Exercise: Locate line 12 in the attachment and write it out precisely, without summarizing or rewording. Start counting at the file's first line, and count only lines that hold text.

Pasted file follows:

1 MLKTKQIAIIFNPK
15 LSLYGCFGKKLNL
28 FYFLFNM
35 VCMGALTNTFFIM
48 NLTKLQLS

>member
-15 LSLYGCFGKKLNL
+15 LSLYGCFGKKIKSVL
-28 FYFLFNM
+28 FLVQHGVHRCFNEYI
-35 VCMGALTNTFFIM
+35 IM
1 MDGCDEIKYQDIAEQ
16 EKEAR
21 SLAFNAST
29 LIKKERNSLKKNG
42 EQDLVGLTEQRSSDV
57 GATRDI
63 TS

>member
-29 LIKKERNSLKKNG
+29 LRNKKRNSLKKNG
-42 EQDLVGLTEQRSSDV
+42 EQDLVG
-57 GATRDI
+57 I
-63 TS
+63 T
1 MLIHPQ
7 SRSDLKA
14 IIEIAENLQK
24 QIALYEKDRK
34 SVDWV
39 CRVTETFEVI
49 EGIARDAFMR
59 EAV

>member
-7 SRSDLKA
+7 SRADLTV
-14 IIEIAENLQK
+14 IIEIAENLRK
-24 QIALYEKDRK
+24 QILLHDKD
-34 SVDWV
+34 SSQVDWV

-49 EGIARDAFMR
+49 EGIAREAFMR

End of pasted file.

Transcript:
+35 IM